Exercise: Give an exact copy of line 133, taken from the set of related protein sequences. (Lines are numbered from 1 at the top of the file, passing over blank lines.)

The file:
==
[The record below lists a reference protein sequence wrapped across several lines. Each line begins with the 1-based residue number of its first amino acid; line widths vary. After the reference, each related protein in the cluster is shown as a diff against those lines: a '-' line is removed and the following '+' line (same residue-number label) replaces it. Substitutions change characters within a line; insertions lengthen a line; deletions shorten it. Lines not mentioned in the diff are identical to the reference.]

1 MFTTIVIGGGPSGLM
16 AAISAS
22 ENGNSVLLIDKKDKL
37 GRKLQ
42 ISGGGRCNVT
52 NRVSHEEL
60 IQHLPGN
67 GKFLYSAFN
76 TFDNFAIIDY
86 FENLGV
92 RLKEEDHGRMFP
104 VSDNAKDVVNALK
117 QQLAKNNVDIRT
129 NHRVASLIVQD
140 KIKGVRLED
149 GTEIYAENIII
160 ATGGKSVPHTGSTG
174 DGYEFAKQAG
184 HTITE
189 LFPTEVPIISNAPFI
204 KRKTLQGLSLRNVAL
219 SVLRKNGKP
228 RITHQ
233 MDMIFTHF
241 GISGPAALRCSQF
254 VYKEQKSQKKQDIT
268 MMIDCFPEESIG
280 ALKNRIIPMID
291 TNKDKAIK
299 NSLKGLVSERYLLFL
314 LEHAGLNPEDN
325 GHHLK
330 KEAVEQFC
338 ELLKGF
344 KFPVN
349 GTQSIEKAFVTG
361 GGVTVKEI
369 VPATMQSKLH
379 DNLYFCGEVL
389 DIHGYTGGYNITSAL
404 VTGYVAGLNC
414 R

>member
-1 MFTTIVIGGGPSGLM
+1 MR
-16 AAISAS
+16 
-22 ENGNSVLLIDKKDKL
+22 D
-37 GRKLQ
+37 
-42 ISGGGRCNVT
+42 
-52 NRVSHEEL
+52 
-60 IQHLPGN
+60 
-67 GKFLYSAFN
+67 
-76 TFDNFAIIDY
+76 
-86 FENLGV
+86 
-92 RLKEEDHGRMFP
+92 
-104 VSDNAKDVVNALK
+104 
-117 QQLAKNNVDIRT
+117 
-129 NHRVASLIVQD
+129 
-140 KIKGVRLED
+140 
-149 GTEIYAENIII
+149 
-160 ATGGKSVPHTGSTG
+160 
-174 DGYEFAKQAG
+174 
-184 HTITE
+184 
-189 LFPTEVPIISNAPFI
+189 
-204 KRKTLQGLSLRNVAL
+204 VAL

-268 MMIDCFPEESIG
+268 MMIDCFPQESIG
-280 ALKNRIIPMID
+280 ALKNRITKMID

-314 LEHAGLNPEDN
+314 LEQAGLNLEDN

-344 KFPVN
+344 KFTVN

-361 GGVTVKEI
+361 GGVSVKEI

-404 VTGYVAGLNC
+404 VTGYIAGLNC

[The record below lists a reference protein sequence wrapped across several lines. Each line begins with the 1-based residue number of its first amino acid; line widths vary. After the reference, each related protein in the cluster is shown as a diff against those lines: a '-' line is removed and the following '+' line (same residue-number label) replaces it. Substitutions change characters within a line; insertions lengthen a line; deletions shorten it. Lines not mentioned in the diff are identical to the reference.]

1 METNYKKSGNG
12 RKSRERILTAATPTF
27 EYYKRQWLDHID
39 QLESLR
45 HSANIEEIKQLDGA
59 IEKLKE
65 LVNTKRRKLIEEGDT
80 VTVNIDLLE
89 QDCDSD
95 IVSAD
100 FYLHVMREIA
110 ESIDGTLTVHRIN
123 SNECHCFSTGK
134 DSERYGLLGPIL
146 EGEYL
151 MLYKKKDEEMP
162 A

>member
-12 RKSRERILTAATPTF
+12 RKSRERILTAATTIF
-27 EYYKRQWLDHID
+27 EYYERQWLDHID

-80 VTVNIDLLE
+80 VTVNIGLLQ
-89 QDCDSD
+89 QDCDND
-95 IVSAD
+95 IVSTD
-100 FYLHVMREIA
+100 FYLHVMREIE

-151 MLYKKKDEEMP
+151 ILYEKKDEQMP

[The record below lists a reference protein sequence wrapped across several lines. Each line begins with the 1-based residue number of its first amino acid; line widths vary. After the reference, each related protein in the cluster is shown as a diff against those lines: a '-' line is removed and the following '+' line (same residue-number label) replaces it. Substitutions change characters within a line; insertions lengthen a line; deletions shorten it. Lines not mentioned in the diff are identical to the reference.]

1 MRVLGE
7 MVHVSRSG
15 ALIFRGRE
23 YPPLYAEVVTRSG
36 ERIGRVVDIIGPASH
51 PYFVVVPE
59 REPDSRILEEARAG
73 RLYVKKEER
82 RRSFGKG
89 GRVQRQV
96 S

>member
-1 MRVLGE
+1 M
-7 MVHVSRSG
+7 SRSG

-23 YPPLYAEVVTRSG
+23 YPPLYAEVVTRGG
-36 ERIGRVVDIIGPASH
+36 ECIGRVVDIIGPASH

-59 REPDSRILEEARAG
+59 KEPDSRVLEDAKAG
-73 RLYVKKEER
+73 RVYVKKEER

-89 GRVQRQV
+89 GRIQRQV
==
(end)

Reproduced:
1 MRVLGE